You may have seen other work from Raymond- On the back of the IWFF awards he worked on the BBC Natural World film 'A Highland Haven' filming Black Throated Divers on Loch Maree which aired on BBC2 last November. His latest project is as a cameraman for the 2020Vision wildlife project. (Interestingly, Fergus Gill- the young photographer whose work is on display at the Auchrannie Spa this week, is also involved with the 2020Vision project!)

Raymond will present his film "The Flying Dustbin-A Portrait of the Fulmar" at Lamlash Highschool at 7pm. Entry is free, but donations to the Arran Wildlife Festival and RSPB Scotland are very welcome!

Image credit: Fulmar by Andy Hay (

Sea Kayaking in Lamlash Bay

This week there are some very special sea kayaking trips as part of the wildllife festival, taking place in Lamlash Bay. Come along and join us on a trip to or around Holy Isle and explore the wildlife that can be seen around Scotlands first No Take Zone.

Holy Isle lies in the Firth of Clyde, which is the most southerly fjord in the Northern Hemisphere. The Scottish seas are home to over 8000 species of spectacular underwater life and have a rich biological diversity.

The Isle is home to 3 wild and rare species including the last remaining native Eriskay ponies, the ancient species of Soay sheep and remnant of the Vikings, and a herd of beautiful white goats.

A half-day journey will take you alongside the Holy Isle and allow you to see the many birds inhabit the Bay such as eider ducks, divers cormorants, fulmars and guillemots. Other species seen in the bay include ringed plovers, oyster catchers and gannets. Curious common seals can usually be seen around the shoreline.

A full day journey also includes a circuit around Hamilton Island where grey seals and common seals are frequently seen basking and lucky paddlers may catch a sighting of the elusive otter.

But you don’t have to go far to see a world of wildlife beneath you. Look down into the clear water and watch the busy hermit crabs and brightly coloured starfish including the incredible sun star.

For more information about sea kayaking during the wildlife festival- visit Arran Adventure's website.

You can also give them a call on 01770 302244.

Sunday, 9 May 2010

Ailsa Craig

With just a few days before the festival itself gets underway there are just a few opportunities left to let you know what a wonderful place Arran is and what you might be missing out on if you haven't come to see us for this years festival! On wednesday there will be a special visit to Ailsa Craig with Arran Power and Sail and RSPB Scotland. My crystal ball will not be able to bring you images from this RIB trip yet- but last week I was able to get out to the island (this time with Ocean Breeze Ribtours)and what an amazing day it was!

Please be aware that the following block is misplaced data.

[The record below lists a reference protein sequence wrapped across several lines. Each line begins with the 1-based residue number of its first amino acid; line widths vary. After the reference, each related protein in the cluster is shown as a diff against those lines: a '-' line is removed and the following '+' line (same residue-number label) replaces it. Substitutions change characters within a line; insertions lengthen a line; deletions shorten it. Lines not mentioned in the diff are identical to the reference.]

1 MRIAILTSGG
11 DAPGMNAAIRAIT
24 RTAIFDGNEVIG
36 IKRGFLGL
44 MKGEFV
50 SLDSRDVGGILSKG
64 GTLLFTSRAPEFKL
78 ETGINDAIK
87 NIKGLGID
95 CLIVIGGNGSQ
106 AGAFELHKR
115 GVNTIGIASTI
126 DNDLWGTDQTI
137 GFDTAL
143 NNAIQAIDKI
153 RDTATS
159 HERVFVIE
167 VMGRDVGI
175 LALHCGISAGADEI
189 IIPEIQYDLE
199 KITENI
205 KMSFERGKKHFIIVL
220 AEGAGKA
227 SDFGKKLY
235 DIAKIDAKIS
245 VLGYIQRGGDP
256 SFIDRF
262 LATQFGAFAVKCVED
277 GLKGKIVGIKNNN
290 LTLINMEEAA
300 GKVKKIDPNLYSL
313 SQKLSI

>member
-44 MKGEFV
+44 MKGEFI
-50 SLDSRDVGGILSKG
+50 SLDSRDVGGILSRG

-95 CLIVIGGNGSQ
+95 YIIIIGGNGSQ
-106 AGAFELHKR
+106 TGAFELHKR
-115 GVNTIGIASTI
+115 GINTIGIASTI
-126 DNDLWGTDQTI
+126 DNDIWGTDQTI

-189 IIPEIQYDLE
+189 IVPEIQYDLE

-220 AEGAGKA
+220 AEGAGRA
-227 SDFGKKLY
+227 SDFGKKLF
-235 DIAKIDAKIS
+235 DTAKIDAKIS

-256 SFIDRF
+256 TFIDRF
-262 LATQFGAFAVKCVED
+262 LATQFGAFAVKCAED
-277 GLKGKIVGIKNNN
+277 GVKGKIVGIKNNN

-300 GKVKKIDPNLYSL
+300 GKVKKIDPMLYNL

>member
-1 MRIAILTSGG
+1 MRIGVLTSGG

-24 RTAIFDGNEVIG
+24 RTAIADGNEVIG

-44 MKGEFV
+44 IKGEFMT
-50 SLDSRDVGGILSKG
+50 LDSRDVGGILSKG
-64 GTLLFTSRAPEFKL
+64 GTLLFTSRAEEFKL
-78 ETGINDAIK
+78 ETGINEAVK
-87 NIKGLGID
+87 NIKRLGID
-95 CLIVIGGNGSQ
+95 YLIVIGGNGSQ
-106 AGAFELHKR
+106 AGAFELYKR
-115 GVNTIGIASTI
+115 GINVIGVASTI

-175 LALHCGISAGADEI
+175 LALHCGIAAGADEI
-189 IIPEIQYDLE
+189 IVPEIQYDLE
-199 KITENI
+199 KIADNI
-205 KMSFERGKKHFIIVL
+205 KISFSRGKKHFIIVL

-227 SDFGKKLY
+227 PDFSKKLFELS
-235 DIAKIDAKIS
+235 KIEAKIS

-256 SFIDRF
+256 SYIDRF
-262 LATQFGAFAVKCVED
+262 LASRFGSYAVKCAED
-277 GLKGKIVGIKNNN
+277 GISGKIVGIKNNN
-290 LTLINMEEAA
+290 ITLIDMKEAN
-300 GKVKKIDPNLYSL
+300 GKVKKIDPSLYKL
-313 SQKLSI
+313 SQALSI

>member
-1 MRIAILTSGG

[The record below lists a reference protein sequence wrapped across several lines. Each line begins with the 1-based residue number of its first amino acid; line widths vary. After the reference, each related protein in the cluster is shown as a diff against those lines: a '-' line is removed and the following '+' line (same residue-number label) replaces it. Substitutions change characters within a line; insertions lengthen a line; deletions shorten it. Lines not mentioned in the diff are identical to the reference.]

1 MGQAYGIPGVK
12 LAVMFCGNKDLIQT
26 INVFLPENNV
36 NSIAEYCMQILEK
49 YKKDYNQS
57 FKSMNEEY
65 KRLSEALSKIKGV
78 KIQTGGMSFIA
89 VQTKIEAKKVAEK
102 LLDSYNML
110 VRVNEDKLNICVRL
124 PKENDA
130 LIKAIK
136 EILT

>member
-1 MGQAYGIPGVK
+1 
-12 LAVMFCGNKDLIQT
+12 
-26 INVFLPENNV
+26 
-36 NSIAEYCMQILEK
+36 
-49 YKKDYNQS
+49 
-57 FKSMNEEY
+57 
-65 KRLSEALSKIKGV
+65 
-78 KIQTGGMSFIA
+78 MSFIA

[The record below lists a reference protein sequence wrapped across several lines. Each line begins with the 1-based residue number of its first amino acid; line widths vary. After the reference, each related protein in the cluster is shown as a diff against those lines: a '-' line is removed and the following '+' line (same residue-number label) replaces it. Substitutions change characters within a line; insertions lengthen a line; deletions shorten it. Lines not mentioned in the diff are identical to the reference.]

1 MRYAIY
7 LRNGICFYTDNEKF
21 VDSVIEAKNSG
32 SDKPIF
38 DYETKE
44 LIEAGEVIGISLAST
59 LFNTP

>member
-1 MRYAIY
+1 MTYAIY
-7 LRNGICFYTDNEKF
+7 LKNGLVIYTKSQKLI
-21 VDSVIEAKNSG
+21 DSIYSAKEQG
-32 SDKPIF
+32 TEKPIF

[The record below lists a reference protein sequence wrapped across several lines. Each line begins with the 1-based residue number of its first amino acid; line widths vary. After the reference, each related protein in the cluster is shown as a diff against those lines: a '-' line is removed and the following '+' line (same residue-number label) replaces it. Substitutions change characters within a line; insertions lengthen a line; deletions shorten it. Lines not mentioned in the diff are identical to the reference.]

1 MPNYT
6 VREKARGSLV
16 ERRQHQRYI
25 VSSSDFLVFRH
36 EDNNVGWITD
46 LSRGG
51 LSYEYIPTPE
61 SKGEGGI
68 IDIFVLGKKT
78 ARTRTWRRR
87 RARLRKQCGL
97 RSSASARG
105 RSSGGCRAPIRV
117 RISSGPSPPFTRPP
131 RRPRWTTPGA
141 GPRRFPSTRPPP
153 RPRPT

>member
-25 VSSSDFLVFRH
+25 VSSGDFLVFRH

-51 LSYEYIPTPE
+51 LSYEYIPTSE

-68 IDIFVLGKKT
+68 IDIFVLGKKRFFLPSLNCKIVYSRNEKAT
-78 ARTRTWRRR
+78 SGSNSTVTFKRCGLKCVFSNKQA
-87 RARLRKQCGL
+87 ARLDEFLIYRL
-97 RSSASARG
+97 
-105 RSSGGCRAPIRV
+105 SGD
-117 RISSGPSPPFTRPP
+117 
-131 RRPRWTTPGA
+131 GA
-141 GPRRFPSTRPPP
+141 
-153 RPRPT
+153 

Ailsa Craig, is also known as "Paddy's Milestone" is situated in the southern part of the Firth of Clyde. On a clear day it is visible from the Scottish Mainland and from Northern Ireland. The island itself is a spectacular volcanic plug, formed of basalt columns and a special micro-granite, prized for years as a material for winning curling stones.
Today, Ailsa Craig is an RSPB reserve. It is not one that you can visit easily, due to it's isolated position several miles offshore. You won't find all of the usual creature comforts of other RSPB reserves, in fact landing is not guaranteed by any commercial boat trips heading out there- but if you visit during the breeding season, from your vantage point at sea you will be able to view almost 70,000 gannets as well as black guillemots, razorbills, kittiwakes, and even puffins. Ailsa is the 3rd largest gannet colony in the uk, and when we visited, the cliffs and sky were white with these graceful birds.

Puffins were wiped out on Ailsa many years ago due to an invasion of rats that came with he miners who settled the island in the 19th and early 20th century. When the RSPB took over, they began the tricky task of eradicating the rats. It wasn't easy, but the benefit to puffins was clear- they returned to the island as soon as the rats were gone. Now up to 100 pairs breed there- and the number is rising.

For more information about Ailsa Craig why not visit the RSPB's webpage on the island. If you can't make it next week, don't worry, Arran Power and Sail and Ocean Breeze Ribtours also run trips throughout the season, many in collaboration with RSPB Scotland.
You will find details of all the fantastic RIB trips and other journeys by sea taking place during the Arran Wildlife Festival on this page: